NOTE: I'm not looking for a way to transfer files from Linux to DOS over Serial cable

Is there any MS-DOS driver to enable a new hard-disk drive (let's say D:), using a disk image on another computer served by serial null-modem?

Something like NBD on Linux systems, but simpler.

I found this but it's a complete BIOS replacement. http://www.xtideuniversalbios.org/

Support for virtual drives via serial port, [SerialDrives more information]


I'm looking for a driver to emulate a real disk drive on MS-DOS running on an 8088 from an image hosted on other computer, served by serial port, because I have an USB to Serial converter and a null-modem cable.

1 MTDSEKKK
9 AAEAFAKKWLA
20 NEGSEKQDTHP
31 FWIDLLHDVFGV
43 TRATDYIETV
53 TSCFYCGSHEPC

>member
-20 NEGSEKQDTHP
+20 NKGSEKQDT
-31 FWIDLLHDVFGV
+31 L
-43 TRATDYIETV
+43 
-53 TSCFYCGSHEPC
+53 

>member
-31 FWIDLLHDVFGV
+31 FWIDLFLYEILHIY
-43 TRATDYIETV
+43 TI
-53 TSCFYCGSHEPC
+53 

Similar software in GNU/Linux distributions are:

  • nbd: Server can share an image (/home/user/image) or a whole drive (/dev/sdb) if you have enough permissions. Client maps the share to a virtual device file (/dev/nbdXX) and acts as a real disk. You can use gparted or whatever in the new device. All changes are performed on the image or disk in the remote machine.
  • MEMDISK from SYSLINUX bootloader: memdisk is loaded as kernel and hard disk image is loaded as initrd. Image can contain whatever OS that fits on RAM and behaves like a real disk. You can have DOS and run cfdisk or defrag.

This computer has only a floppy disk drive. Hard disk doesn't work. I can't spend money on hardware so I'm looking for a software solution.

  • Server computer can be a modern computer. Let's say a laptop running Linux/Windows. If DOS is needed on server I can use DOSBox, I guess.